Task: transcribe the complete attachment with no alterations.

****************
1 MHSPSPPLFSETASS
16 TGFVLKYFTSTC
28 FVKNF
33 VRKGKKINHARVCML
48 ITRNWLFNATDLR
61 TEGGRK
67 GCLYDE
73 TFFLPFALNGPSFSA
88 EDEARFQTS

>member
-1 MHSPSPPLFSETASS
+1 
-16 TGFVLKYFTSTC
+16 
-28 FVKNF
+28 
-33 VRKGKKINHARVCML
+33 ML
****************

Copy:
1 MHSPSPPLFSETASS
16 TGFVLKYFTSTC
28 FVKNF
33 VRKGKKINHARVCML
48 ITRNWLFNATDLR
61 TEGGRK
67 GCLYDE
73 TFFLPFALNGPSFSA
88 EDEARFQTS

>member
-1 MHSPSPPLFSETASS
+1 
-16 TGFVLKYFTSTC
+16 
-28 FVKNF
+28 
-33 VRKGKKINHARVCML
+33 ML